Email: sales@schservices.com

Click Contact Us to send us your requests.

Is it advisable to clean my boards before your conformal coating application process?

Whether to clean a PCB before coating is a difficult question to answer simply. However, the best advice is if the product is safety critical and you have not tested the product for long term reliability it may be worth cleaning!

The problem lies in not knowing what contaminants are on the surface of the board before coating. These contaminants could be from a variety of sources including the bare board manufacture, the solder resist used and whether it is compatible with the coating, the assembly processes including fluxing and the handling process.

Determining if the board contaminants are relatively benign is possible using techniques like Surface Insulation Resistance (SIR) testing? However, it can be complex and could be quite costly depending on the level of investigation. This cost however needs to weighed against the potential costs of returns, reputation and consequential losses if it

If you would like to know more about cleaning before coating or other products and services offered and supported by SCH Technologies, please do not hesitate to contact us

Telephone: +44 1226 249019

Email: sales@schservices.com

Click Contact Us to send us your requests.

Why are there so many different conformal coating application methods?

Coating a printed circuit board initially seems to be a straightforward process. After all how difficult can it be to apply a “varnish” to a pcb? The problem is there are so many variables to consider.

First, there is the PCB itself. you must consider its size, the components on the PCB and whether they need to be coated or must not have coating on them, what you are protecting from (moisture, water, chemicals, heat etc) and the volume to be processed?

Once these details are understood then you have to select a conformal coating material. But, selecting a coating influences the application process. For example, choosing a UV cure coating obviously means a UV cure conveyor is required. But, it also means certain robotic valves cannot function in general with these materials. So, coating selection automatically influences the application method.

In fact, the material, the PCB and the application method must be considered as a whole to give you the best chance of developing the optimum process for costs, time and protection.

Click Which conformal coating application method should I choose? Do I dip, spray or brush? to find out more.

Designing for Selective Robotic Conformal Coating Processing: Rule 1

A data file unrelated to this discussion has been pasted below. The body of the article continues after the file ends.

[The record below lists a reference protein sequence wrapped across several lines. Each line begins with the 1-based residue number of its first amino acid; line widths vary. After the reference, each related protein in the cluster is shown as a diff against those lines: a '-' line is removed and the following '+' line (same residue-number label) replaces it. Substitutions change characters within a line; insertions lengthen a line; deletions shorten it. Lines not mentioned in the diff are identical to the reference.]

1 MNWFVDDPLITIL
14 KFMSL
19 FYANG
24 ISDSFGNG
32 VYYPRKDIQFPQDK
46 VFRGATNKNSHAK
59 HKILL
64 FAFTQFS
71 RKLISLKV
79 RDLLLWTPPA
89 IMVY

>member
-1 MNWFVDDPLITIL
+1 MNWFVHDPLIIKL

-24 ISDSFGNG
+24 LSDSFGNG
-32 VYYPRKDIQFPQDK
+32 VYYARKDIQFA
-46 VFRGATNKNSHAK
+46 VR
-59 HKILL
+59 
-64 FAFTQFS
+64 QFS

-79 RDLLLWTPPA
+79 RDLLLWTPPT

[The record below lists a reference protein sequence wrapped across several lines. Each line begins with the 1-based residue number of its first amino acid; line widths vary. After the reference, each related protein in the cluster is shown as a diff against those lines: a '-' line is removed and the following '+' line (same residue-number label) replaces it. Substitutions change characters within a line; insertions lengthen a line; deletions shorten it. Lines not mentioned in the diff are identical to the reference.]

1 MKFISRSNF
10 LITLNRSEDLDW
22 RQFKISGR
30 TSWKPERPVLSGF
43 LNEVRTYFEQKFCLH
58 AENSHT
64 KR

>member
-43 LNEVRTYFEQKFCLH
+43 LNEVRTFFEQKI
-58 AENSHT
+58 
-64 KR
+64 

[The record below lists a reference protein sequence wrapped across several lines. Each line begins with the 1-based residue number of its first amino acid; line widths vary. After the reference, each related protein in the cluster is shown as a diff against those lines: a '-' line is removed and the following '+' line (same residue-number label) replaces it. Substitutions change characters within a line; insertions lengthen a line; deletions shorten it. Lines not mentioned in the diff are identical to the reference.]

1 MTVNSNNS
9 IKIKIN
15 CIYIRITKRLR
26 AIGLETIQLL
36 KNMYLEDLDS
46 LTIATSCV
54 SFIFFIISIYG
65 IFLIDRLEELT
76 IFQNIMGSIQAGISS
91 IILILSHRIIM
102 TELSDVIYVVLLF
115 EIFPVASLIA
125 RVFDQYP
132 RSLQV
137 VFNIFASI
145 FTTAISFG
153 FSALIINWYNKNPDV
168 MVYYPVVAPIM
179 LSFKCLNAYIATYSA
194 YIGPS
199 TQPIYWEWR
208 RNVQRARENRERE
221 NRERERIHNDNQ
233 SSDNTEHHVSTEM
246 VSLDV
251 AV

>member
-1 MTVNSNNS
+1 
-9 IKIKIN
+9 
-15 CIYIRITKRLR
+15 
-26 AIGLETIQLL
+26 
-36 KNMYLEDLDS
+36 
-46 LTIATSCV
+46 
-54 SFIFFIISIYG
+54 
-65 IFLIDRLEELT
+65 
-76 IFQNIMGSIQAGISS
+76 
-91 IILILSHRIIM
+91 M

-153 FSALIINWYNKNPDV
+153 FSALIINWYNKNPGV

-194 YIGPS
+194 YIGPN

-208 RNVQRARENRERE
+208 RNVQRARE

When you are considering the board design for applying the conformal coating using a robot system then consider how you want the board to be coated? Must all of the PCB be coated? What areas are critical and what must not be coated? Are there areas where it doesn’t matter if coating is there or not?

Rule 1


Designate three areas on a conformal coating diagram. These are:

  •         Areas that MUST be coated
  •         Areas that MUST NOT be coated
  •         Areas where it doesn’t matter (coating is optional).

Breaking the PCB into these three areas allows application engineers to understand the priorities of the protection required for the coating, especially where coating doesn’t. Removing the ambiguity from the process creates focus on what really matters.

The Rules

The Rules for Selective Conformal Coating are straightforward. Follow them and you can save money and time in your application process. However, if the Rules are not followed, the resultant circuit board design can challenge even the most sophisticated conformal coating system and its operator to achieve the finish desired.

Click Designing Circuit Boards for Selective Robotic Conformal Coating for further Rules.

How do you control the conformal coating thickness in the dipping process and what is the tolerance of the coating thickness?

Controlling the thickness of a conformal coating applied to a printed circuit board using an automated dip coating process is straightforward.

Click Conformal Coating Dipping FAQs to find out more about this and other issues relating to the process.

How do I spray the EMI / RFI Shielding Coating?

Follow proper techniques as outlined by the gun manufacture. For best results, keep the gun-to-surface distance constant. Move the gun in a straight line along the surface, avoiding arcing motions. Use spray-and-release strokes to avoid excess paint in one spot. If possible, start and end each stroke off the surface.

To apply the required thickness
1. At the recommended distance, spray a thin and even coat onto the surface. Overlap the previous stroke by 50% to avoid gaps in coverage.
2. Before spraying another coat, wait 2 to 5 minutes (depending on the product specifications). The delay avoids trapping solvent between coats.
3. Apply additional coats until the desired thickness is achieved.
4. Let dry for 5 minutes (flash off time) at room temperature.

If you would like to know more about RFI Shielding Paints or other products and services offered and supported by SCH Technologies, please do not hesitate to contact us

Telephone: +44 1226 249019

Email: sales@schservices.com

Website: Click

RFI EMI Shielding Coating Fundamental FAQ’s for the full range of information

EMI / RFI Shielding Coating Application Guide for information on application

Contact Us to send us your requests.